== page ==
Overall, this study will argue that post-1974 fiction has functioned as a dense grid of narratives, where the public memory of the Civil War has been reclaimed and contested, mapping out two different modes of remembering the war. Hence, this thesis will enhance our retrospective understanding of the turbulent era of the Civil War, the different cultural responses it engendered and its relevance to the present. Furthermore, it will offer additional insights into the mutual influence between literary production and institutional discourses and how these (re)redefined the politics of memory of the Civil War and recent Greek history since 1974.

Other activities

2015- Present

Regular columnist in literature column of two online journals (http://www.artic.gr  and http://diastixo.gr )

10.2016- present

Secretary of the Postgraduate and Mature Student Association (PGMSA), University of Birmingham

2016

Co-organiser of the Graduate Workshop Renegotiating History in light of the 'Greek Crisis', University of Oxford

10.2015-08.2016

  • Treasurer of the Arts and Culture Club, St. Edmund Hall College
  • Associate member of the Medieval and Modern Languages committee

 

Awards and Funding

2016-present

A. S. Onassis Foundation Scholarship for the PhD in Modern Greek Studies, University of Birmingham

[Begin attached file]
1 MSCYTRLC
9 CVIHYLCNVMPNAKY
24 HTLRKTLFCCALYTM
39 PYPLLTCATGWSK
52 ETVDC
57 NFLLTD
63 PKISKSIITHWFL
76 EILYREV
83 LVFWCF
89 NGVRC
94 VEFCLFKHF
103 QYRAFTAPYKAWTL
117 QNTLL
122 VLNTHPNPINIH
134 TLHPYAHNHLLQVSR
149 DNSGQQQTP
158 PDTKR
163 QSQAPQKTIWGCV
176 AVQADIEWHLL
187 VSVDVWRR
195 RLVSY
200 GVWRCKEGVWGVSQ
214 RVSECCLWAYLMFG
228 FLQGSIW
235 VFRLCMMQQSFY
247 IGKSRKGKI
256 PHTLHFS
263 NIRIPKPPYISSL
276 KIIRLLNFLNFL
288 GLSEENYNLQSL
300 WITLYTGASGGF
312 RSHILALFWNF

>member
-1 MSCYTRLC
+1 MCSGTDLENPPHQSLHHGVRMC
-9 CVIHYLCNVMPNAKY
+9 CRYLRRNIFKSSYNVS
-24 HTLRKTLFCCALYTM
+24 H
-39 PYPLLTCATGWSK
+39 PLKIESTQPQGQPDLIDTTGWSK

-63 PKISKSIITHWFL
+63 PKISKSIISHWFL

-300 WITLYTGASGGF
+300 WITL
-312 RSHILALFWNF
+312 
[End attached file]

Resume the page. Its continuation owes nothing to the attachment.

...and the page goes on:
2015-16

Heath Harrison PGT Studentship for the M. St in Modern Languages, University of Oxford

2011-15

Papadakis Bequest for the BA in Philology (four-year scholarship)

2010

National Foundation Grant on merit of attaining 1st place in the BA programme of the Department of Philology

 

Eurobank EFG Award for the highest final grade of entrance in higher education

 

Conference Papers

2016

Between testimony, autobiography & fiction: Historical memory through personal experience in Yiannis Atzakas’s Tholos Vythos — Workshop “Hi/stories in Contemporary Greek Culture: The Entanglement of History and the Arts since 1989”, University of Copenhagen, Copenhagen, 23-25 June 2016.

 

Memories that Hurt and Console: The Marriage of Writing and Imagery in Yiannis Atzakas’s Tholos Vythos and Diplomena Ftera — Graduate Research Colloquium of the Society for Modern Greek Studies, University of Cambridge, Cambridge, 16 June 2016.

 

From the Crisis to the Metamorphosis: Past, Trauma and Loss in Christos Oikonomou’s Something Will Happen You’ll See and Dimosthenis Papamarkos’s MetaPoesis —Postgraduate Workshop Renegotiating History in light of the 'Greek Crisis', University of Oxford, Oxford, 17 March 2016.

2015

The Ethnosexual Other: Gender and Power Relations in Stratis Tsirkas’s The Club and M. Karagatsis’s The Great Chimera —International Pre-Conference Meeting “Identities: Language and Literature”, Democritus University of Thrace, Komotini, 8 October 2015.

 

The National Narrative of Greekness in Stratis Doukas’s A Prisoner of war’s story —International Conference on Modern Greek Language, Literature, History and Civilization “Modern Greek Queries”, Adam Mickiewicz University, Poznań, 16-18 April 2015.

Publications

  • Between the Local, the Global, and the Political: Local Poetics and Social Activism in Yiannēs Makridakēs’s Work. In Diogenes (5), November 2016, pp. 13-29.